Tuesday, June 18, 2024

Opinion | Why the commercial real estate crisis may not be as bad as you think

Opinion | Why the commercial real estate crisis may not be as bad as you think

In so much of the world of finance and economics, there is nuance to be found in the details. When you look closely, the picture often isn’t quite what the headline figures might suggest. Consider, for example, the bank failures of 2023 and the calamity in commercial real estate that everyone knows — or thinks they know — is fast approaching.

The collapse of Silicon Valley, Signature and First Republic banks means that 2023 — already, and it’s only June — has set a record. Although far more banks failed in 2008 during the financial crisis, the crisis of 2023 is worse as measured by total assets: Those three institutions held nearly $550 billion, compared with $530 billion in the banks that failed then.

That’s $550 billion and counting, of course, because billions more in bank losses still loom, especially given the head winds battering the $20 trillion commercial real estate market.

How bad will it get? Let’s start with the grim news.

First, the line from commercial real estate losses to banks is a direct and short one. Financial institutions hold 60 percent of commercial real estate loans, and losses on these loans without question raise the likelihood of bank failures, as significant trouble in commercial real estate threatens to push the value of bank assets (e.g., loans, securities and other investments) below total liabilities (e.g., what they owe depositors). That’s simple, unavoidable arithmetic.

In fact, the developing crisis in commercial real estate is one you can actually see: Walk around most major cities across the country, and you’ll spot a lot of large, vacant office buildings. The purchases of those buildings were largely financed by bank loans, and empty office buildings are less valuable than full ones. Vacancies were understandably on the rise throughout the pandemic, but the problem is, because so many people are still working remotely, they haven’t come back down.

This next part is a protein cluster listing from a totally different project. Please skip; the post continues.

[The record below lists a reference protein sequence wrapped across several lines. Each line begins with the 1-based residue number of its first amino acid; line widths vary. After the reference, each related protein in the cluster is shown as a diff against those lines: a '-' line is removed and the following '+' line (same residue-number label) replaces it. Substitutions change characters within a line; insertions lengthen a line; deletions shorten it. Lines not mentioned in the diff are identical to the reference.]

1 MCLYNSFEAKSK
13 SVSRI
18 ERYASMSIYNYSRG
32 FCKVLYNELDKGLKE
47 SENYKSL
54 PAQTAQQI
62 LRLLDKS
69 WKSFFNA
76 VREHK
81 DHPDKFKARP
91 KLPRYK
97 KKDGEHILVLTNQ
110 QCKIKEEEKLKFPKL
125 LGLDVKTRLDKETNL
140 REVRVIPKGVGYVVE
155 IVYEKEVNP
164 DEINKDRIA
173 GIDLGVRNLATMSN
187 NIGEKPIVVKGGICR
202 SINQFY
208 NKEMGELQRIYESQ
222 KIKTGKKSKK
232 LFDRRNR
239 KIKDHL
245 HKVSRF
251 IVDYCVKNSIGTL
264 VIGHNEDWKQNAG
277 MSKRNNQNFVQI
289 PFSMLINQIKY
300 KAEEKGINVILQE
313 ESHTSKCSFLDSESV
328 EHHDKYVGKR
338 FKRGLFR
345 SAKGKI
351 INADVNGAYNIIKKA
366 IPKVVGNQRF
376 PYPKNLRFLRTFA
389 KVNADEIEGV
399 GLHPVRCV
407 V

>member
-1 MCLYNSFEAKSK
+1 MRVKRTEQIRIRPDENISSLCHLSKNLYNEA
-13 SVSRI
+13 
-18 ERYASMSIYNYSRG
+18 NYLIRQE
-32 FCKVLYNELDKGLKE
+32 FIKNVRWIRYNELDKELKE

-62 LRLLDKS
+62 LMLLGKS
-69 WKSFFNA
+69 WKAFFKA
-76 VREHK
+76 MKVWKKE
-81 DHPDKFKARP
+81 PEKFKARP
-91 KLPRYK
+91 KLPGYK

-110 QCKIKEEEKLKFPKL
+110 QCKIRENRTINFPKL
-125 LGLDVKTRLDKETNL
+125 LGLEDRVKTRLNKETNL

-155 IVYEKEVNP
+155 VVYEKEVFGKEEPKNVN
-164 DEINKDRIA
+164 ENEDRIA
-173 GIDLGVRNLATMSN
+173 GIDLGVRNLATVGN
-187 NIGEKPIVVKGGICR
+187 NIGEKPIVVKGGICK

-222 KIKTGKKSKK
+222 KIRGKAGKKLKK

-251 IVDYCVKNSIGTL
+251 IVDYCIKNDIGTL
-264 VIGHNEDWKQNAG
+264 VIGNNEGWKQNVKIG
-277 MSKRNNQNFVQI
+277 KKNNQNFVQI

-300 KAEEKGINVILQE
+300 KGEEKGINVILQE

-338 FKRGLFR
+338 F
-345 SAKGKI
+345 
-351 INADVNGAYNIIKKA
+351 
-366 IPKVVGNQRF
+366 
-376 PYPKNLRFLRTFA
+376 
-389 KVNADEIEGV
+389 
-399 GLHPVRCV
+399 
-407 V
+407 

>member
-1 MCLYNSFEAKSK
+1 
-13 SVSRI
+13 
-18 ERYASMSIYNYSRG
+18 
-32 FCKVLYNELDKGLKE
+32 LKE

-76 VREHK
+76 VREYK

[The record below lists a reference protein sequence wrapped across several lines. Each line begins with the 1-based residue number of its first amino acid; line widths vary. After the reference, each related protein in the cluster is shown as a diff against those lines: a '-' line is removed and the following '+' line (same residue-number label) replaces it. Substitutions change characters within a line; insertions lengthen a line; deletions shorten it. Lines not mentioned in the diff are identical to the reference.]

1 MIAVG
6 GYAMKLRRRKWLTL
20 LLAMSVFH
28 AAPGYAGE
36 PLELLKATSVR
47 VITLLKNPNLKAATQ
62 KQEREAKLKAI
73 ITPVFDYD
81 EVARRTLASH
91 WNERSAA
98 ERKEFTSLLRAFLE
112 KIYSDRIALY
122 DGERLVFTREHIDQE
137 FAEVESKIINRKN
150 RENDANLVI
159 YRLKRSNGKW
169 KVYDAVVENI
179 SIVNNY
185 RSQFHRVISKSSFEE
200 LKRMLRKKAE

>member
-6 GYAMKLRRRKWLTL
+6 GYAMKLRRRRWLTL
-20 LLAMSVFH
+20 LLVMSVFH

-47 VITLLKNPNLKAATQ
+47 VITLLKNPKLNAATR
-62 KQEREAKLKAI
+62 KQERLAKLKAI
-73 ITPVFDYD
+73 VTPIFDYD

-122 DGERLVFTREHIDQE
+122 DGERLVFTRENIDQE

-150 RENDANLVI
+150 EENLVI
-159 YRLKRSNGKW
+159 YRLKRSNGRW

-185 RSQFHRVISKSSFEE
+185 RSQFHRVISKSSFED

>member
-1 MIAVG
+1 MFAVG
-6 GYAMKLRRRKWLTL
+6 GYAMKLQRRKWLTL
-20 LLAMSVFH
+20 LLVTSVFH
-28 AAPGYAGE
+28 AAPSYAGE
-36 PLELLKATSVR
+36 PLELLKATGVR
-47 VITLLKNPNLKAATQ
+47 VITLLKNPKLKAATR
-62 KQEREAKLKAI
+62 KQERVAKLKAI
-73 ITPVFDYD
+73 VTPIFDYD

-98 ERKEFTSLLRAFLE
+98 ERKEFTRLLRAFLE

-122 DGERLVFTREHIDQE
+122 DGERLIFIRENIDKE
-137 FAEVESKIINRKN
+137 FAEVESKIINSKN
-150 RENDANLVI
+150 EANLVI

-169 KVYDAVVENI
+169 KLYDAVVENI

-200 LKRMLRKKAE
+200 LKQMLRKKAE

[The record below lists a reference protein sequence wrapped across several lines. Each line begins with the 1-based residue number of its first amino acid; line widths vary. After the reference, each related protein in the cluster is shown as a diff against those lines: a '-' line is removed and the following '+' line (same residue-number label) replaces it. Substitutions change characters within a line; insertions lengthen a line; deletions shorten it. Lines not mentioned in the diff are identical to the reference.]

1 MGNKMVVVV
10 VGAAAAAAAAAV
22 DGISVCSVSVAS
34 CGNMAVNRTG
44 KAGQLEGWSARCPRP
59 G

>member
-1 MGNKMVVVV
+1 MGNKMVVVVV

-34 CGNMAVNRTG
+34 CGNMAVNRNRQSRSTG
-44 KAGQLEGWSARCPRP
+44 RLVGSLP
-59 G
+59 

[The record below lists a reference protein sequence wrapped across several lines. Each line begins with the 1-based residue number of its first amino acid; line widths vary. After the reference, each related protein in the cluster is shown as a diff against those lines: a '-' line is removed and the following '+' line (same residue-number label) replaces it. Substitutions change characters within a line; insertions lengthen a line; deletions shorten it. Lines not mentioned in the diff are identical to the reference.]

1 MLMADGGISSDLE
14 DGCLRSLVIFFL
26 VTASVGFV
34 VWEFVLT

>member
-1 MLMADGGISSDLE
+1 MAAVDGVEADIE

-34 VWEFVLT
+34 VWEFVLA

Meanwhile, interest rates are rising, raising the risk that borrowers will struggle to refinance their loans in the years ahead. In many cases, commercial landlords are already choosing default.

And here’s the really bad part: Two-thirds of bank commercial real estate loans are held by regional and smaller banks — the very institutions that have experienced the most turbulence in the wake of Silicon Valley Bank’s collapse this spring.

That all seems … scary! But even so, to paraphrase from the great Taylor Swift: We (probably) need to calm down. Because a closer look reveals a much more nuanced, and less definitive, picture.

First and foremost, not all commercial real estate is created equal. This is a broad category, and it includes loans on office, apartment, retail and industrial buildings such as warehouses. Indeed, office loans — the ones hardest hit by the remote work revolution — make up just 18 percent of regional banks’ commercial real estate portfolios and just 3 percent of total loans. And vacancies in non-office commercial real estate have fallen, not risen, in recent years.

Furthermore, so far, commercial real estate loans aren’t all that risky to the banks that hold them. One key indicator of risk is the “loan-to-value ratio,” which can be understood this way: